The left column shows un-edited footage of a conversation by a Wiradjuri language teacher, a Wiradjuri elder, a local Indigenous (non-Wiradjuri) researcher and a nonIndigenous person. The site is password protected, accessible only to researchers and the participants who can select segments that interest them as a ‘clip’ and tag it with keywords and comments. The right column allows viewers to see the selection of clips, tags and comments, so they can comment on the comments. This has an ethical dimension of enabling collective analysis and synthesis, thereby preventing misinterpretations or things taken out of context. It also facilitates further dialogue for us all to make sense of the broader themes and insights on nation building. This engagement through the use of ‘granularity’ [19] and collectively seeking out meaningful segments in combination with added meta-data, becomes a participatory action research for knowledge generation on nation building. This approach contrasts with a closed, linear documentary practice that puts forward the singular voice of the producer. It is also different to normative ways in which research participants are asked to check interview transcripts for accuracy. Instead, this prototype aims to be open for ‘braided voices’ to potentially continue through the ongoing contributions of further participants.

references in quotes:

9. Crivellaro, Clara, Rob Comber, Martyn DadeRobertson, Simon Bowen, Peter Wright, Patrick Olivier. 2015. Contesting the City: Enacting the Political Through Digitally Supported Urban Walks.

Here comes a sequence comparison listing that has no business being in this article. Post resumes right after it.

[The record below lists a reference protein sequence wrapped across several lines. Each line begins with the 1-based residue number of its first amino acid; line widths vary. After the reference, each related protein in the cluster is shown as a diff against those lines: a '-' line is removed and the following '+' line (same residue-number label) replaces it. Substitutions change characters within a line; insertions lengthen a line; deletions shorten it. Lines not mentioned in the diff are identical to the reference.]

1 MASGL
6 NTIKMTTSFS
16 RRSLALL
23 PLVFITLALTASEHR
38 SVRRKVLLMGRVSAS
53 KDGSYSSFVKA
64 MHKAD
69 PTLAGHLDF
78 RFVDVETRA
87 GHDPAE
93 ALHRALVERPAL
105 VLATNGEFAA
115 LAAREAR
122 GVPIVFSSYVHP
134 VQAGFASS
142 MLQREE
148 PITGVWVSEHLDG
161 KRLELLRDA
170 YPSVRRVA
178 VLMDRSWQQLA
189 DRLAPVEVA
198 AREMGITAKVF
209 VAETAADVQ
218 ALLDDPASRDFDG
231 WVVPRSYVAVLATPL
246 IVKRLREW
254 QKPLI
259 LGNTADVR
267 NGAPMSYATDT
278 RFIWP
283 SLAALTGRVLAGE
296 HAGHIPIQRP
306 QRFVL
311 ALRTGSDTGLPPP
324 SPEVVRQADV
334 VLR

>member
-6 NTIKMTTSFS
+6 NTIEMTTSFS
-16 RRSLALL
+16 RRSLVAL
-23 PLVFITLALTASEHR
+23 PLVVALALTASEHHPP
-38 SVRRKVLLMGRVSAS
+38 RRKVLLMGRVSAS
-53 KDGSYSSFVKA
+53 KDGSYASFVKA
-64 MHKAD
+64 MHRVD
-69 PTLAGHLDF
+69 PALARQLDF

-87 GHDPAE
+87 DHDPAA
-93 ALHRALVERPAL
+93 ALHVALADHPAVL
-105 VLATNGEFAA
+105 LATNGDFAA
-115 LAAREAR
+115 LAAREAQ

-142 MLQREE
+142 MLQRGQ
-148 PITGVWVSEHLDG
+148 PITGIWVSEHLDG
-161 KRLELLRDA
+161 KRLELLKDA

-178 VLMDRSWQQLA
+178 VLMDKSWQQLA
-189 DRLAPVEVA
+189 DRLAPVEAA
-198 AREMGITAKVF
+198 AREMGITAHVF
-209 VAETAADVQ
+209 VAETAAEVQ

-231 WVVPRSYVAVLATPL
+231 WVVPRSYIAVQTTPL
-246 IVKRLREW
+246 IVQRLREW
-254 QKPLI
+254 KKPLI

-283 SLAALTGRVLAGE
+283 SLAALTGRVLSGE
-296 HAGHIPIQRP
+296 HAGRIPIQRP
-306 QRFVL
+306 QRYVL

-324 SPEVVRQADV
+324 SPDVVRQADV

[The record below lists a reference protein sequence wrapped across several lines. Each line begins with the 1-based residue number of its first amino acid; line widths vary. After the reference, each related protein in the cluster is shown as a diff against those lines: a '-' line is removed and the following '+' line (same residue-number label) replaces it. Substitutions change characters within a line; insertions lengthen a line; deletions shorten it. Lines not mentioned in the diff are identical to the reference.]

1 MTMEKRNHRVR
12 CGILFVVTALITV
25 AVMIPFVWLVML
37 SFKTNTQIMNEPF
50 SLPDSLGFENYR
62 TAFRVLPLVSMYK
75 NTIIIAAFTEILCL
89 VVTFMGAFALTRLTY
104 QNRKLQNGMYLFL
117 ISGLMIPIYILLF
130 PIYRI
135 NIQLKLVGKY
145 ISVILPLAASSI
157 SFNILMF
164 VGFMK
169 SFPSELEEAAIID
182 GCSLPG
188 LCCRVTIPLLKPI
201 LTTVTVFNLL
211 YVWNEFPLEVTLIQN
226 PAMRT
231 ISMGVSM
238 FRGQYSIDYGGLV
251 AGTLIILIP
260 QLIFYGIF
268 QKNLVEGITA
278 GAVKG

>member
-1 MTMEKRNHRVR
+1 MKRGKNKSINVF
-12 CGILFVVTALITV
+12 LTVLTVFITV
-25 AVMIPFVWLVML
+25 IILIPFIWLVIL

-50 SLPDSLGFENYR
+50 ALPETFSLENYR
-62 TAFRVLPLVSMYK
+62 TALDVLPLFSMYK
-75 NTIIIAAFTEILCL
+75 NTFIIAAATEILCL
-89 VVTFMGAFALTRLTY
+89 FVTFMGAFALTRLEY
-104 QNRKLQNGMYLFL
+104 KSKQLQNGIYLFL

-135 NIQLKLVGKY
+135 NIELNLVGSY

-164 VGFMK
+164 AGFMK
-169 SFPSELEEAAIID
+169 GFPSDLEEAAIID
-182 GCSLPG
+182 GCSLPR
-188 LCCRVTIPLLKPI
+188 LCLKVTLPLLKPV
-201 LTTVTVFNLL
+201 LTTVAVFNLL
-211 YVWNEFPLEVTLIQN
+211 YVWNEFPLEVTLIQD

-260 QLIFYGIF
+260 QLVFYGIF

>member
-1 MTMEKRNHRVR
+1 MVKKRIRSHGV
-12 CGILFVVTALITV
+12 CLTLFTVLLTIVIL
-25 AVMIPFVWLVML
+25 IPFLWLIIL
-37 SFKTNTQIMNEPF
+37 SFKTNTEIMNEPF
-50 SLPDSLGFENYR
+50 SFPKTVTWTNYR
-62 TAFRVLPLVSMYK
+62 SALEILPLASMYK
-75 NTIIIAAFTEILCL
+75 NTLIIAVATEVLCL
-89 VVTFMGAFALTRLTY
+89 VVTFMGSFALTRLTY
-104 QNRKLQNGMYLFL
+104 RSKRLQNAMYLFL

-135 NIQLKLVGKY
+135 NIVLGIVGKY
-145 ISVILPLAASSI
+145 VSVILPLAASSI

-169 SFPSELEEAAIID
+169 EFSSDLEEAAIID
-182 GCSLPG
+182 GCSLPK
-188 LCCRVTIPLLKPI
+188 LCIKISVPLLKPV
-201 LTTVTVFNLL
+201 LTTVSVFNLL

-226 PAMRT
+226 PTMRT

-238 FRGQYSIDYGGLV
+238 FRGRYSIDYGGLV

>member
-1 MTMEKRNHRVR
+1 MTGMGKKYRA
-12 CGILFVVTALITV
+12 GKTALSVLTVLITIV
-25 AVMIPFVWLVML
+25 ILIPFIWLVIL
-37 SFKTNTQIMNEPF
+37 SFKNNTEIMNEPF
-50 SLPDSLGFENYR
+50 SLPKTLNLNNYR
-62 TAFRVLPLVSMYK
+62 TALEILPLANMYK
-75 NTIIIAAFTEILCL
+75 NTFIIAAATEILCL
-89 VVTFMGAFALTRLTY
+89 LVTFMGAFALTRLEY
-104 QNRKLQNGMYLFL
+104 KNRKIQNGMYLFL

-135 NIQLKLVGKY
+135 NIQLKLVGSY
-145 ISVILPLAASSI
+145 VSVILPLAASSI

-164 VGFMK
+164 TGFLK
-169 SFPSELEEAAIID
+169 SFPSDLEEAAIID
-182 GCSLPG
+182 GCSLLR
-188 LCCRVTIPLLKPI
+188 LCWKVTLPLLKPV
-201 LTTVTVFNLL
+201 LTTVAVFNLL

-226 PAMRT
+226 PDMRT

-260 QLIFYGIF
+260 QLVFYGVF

In Proceedings of CHI ‘15, 2853-2862.

12. Fitzsimmons, Trish. 2009. Braided Channels: A Genealogy of the Voice in Documentary. Studies in
Documentary Film. 3, 2:131–146.

19. Miles, Adrian. 2005. Media Rich versus Rich Media (or Why Video in a Blog Is Not the Same as a Video Blog). In Proceedings of Blog Talk Down Under. http://incsub.org/blogtalk/?page_id=74.

Article – Using Video to Present Ethnography

An article by Paper Giant, ‘Using Video to Present Ethnography’ on a the project ‘Energy and Digital Living’ that looks at a video tool that works with tagging.

An excerpt from the article:

Whilst video has been used as a tool in ethnographic practice for some time, research that uses video often avoids using it in the dissemination of that research — some academic journals accept video essays or documentaries, but most still rely primarily on written articles. In these cases, researchers are relegated to using screen-captures of video or linking to external content in order to demonstrate their findings. Fewer still recognise the reflexive relationship between the synthesis of research and video representations of the research context.

This site is an attempt to address these concerns. First, it aims to present video alongside descriptive texts in a way that grants it equal weight and criticism. Second, it actively recognises the reflexive relationship between the synthesis of the research context and the video representations of it, as demonstrated through the way video is tagged, described and embedded in the content of the site. Finally, it opens up this reflexive relationship to the research community by providing an archive of the video content generated through the research.